French Film Festival Preview: Joseph and the Girl

While it echoes classic films, this thriller playing at the festival fails to deliver the goods.


Echoes of My Fair Lady are present in Xavier de Choudens\'s extremely unimpressive thriller Joseph and the Girl, which re-contextualises the Victorian concept of the male mentor/female protégé for a modern heist drama. 

Released from prison, Joseph (the inexpressive and disengaged Jacques Dutronc) looks to finalise a heist that he helped to plan in prison. After meeting with his deceased friend\'s daughter Julie (Hafsia Herzi) in the most unconvincing of circumstances, he recruits her for a final job, robbing a nearby casino. 

Unfortunately, there does not appear to be much detail or emotional texture to the storytelling, which seems seriously underdeveloped on a screenplay level (the film was scripted by its director). Certain elements of the plot are suddenly announced, but unexplained, which leads to a frustrating level of vagueness to the characters\' motivations which seems less ambiguous than lazy and formless. At one point, Joseph suggests that the two characters only have a week to prepare before the big heist, providing an undefined \'ticking time bomb\' element to the film\'s story that the screenplay has done nothing to earn.

Perhaps these deficiencies in the storytelling would be negligible if the characters themselves had been written or played with a degree of sophistication or grace, but these two characters are totally unconvincing. The two actors give risible performances, but - to be fair - there are few performers in the world that could give conviction to characters whose behaviour is so ill defined that they discuss the casino heist within the casino itself.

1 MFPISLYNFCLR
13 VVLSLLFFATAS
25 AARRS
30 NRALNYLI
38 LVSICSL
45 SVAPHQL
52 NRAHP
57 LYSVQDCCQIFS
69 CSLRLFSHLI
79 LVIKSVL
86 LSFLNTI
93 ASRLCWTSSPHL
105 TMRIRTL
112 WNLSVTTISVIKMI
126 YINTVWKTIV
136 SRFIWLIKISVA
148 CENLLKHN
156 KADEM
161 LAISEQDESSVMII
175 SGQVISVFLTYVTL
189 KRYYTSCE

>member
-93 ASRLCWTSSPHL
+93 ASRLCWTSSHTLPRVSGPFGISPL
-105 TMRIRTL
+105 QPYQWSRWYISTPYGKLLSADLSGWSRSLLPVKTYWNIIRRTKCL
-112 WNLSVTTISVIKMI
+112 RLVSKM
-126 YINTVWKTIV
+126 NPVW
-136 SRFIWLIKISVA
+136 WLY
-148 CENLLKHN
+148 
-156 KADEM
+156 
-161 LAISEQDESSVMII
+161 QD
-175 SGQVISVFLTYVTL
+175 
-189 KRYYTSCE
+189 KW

With an understated design that verges on the banal, director de Choudens and his camera crew use the handheld technique quite poorly, with sequences meandering with little intensity. There seems to be no specificity to the visual approach, and the filmmakers often stumble in visually communicating some of the story\'s more dramatic beats. 

With a number of top thrillers in the Festival (including Carlos), it is difficult to see the appeal of this leaden and hackneyed genre-piece.

Joseph and the Girl will be showing at the Alliance Française French Film Festival. The festival is set to play in Sydney (March 8-27), Melbourne (March 9-27), Brisbane (March 16-April 3), Canberra (March 16-April 3), Perth (March 23-April 10), and Adelaide (March 23-April 10).

For information on specific screenings, you can check on the Festival\'s official website.


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